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The Jewish Ethicist - Anti-Aristocracy

May 9, 2009 | by Rabbi Dr. Asher Meir, Business Ethics Center of Jerusalem

Understanding the Torah's obligation of tithing. It's more than fighting poverty.

Q.Is there still an obligation to tithe, as described in the Bible? How do we fulfill this obligation today?

A. Actually there is widespread misunderstanding of the Biblical tithing obligation. The Torah does not actually command a general tithe of agricultural produce for the poor. The "first tithe" described in the Torah actually goes not to the poor, but to the tribe of the Levites.

This tithe is a fascinating example of the anti-aristocratic element present from the very beginning of Jewish history. To the best of my knowledge, the institution of hereditary landed gentry was present in virtually every civilized land until only a few generations ago, yet was found in not a single organized Jewish community since antiquity. Indeed, an intensely debated program for so-called Jewish "improvement" at the beginning of the 19th century counted among Jewish "failings" the following: "No class distinctions". (1)

Instead of an aristocracy -- a dominant, landed class that collects taxes from subservient tenants or serfs based on their ownership of land, the Torah presents the tribe of Levi as a model anti-aristocracy, a class of itinerant scholars who collect taxes from free citizens based on their own lack of ownership of land. "Don't abandon the Levite in your gates, for he has no portion and inheritance among you" (Deuteronomy 14:27).

More precisely, their inheritance is spiritual, not material: "Therefore, Levi has no portion and inheritance with his brothers; the Lord is his inheritance, as the Lord your God spoke to him" (Deuteronomy 10:9). The first tithe, which is given to the tribe of Levi, is meant to free them and compensate them for devotion to God's work: "And to the children of Levi I have given the tithe in Israel as a portion, in return for the service they serve, the service of the Tent of Meeting" (Numbers 18:21). As Maimonides explains, the service in the Tabernacle is only an example; the Levites are meant to devote themselves to learning and teaching Torah.

Thus, the first tithe was designed to advance enlightenment, not domination.

The second tithe also was not devoted solely to the poor. The agricultural cycle in the land of Israel is seven years in duration. In the seventh, or Sabbatical year, all produce is freely available to all. In the third and sixth years, there is a second tithe given to the poor. In the remaining four years, the farmer himself takes the second tithe, or its value, and consumes it in Jerusalem together with his family, taking due care to share it also with the less fortunate.

The second tithe is not collected and redistributed by some central authority; rather, it is distributed by the farmer individually. In the first, second, fourth and fifth years he has to actually meet and endow the poor; in the third and sixth year he is expected to actually invite them to join him in his good fortune. "And the Levite, who has no portion and inheritance with you, will come; and the stranger, and the orphan and the widow in your gates; and they will eat and be satisfied, so that the Lord your God will bless you in everything you do" (Deuteronomy 14:29).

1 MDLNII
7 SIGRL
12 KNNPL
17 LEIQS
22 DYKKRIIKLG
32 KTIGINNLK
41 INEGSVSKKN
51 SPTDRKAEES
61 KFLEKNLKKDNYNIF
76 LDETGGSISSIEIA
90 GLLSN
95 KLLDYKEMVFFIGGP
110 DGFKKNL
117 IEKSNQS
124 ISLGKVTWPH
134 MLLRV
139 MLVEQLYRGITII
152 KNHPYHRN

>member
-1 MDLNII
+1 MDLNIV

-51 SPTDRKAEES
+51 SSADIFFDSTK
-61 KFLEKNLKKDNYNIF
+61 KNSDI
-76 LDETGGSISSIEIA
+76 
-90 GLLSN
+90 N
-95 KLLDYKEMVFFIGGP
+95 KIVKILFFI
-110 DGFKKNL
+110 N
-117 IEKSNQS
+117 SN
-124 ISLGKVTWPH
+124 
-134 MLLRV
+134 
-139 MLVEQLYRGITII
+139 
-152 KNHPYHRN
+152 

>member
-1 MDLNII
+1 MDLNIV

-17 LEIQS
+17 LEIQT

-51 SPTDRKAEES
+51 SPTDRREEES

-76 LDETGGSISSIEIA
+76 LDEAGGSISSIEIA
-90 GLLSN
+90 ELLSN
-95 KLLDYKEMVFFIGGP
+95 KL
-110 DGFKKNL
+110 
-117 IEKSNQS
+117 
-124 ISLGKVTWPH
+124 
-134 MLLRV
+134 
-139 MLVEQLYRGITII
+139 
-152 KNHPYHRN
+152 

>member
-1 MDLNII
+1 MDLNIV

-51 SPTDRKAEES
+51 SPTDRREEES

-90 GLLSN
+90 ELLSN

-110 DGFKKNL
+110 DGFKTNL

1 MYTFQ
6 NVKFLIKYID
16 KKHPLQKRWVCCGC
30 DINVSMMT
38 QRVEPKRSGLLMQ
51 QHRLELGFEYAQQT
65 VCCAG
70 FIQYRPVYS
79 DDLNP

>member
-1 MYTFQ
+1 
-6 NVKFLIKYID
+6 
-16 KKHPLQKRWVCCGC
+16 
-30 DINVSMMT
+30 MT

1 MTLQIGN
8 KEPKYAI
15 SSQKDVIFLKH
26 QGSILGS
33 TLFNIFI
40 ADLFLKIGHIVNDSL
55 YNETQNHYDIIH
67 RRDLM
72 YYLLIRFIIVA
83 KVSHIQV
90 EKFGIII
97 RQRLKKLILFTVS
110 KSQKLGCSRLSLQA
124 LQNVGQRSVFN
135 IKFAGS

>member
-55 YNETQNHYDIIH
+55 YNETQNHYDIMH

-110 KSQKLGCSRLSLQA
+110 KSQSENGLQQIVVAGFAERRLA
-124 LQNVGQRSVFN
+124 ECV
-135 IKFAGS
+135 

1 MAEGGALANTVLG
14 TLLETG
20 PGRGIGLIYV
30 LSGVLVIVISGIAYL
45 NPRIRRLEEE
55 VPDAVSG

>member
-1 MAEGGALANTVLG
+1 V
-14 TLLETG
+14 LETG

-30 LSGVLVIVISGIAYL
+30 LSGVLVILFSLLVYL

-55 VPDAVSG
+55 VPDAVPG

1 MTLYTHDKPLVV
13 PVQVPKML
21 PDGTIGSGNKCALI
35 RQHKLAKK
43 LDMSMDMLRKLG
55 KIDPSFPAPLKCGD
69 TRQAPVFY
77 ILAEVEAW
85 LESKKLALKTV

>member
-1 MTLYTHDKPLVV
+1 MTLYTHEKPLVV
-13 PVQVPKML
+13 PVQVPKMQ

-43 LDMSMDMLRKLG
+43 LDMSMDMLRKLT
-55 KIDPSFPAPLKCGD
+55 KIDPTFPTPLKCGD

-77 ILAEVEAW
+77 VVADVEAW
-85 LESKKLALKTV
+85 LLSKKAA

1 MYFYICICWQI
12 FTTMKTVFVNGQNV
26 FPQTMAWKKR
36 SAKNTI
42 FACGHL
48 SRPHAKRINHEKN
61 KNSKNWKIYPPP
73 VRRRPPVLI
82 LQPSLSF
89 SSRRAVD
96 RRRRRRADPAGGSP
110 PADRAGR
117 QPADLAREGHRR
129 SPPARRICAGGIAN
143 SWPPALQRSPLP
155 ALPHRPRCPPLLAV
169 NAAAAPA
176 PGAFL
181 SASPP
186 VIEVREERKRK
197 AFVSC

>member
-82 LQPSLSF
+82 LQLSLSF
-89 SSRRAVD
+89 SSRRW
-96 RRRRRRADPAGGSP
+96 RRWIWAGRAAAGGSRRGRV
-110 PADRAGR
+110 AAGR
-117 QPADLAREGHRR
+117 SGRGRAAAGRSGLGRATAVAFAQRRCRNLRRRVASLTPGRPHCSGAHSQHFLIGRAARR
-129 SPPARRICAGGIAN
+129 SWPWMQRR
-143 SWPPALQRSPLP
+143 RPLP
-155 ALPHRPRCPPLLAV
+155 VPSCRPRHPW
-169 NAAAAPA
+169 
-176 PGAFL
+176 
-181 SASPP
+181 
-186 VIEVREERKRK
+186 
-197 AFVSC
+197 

Thus this tithe was meant not only to support the poor but also to advance social solidarity by creating a meaningful interface and interaction between haves and have-nots.

The Biblical tithing obligation applies only to agricultural produce in the land of Israel. But for hundreds of years it has been customary to donate a portion of our income to charity, and the most accepted amount is one tenth of after-tax income. The Shulchan Arukh (authoritative Code of Jewish law) states that the average person should give one-tenth of his income to charity, and that anything less is considered stingy. (3)

This custom retains the spirit of the original agricultural tithe. The personal element is maintained, as this tithe is distributed according to individual discretion and is in addition to regular taxes, including communal levies, which are administered by the community as a whole. (4)

Likewise, the custom keeps the focus on enlightenment. While the main recipients of charity funds are the poor, a Midrash states that the foremost recipient of tithes should be "Those who labor in the Torah," (5) and Torah scholars and Torah education are given a high priority. And when giving to the poor, the highest level of charity is that given to enable a person to earn an independent living. (6)

We see that the original tithing obligation of the Torah, and its modern-day equivalent, are far more than a simple "poor tax"; they are a tool not only to fight poverty, but also to increase enlightenment, equality, and social solidarity.

SOURCES: (1) See Amos Elon, The Pity of It All, pg. 114 (2) Maimonides Code, Laws of Shemitta 13:12 (3) Shulchan Arukh Yoreh Deah 249:1 (4) Turei Zahav commentary on Yoreh Deah 249:1 (5) Midrash Tanchuma Deuteronomy 14:22 (6) Shulchan Arukh Yoreh Deah 249:6



The Jewish Ethicist presents some general principles of Jewish law. For specific questions and direct application, please consult a qualified Rabbi.



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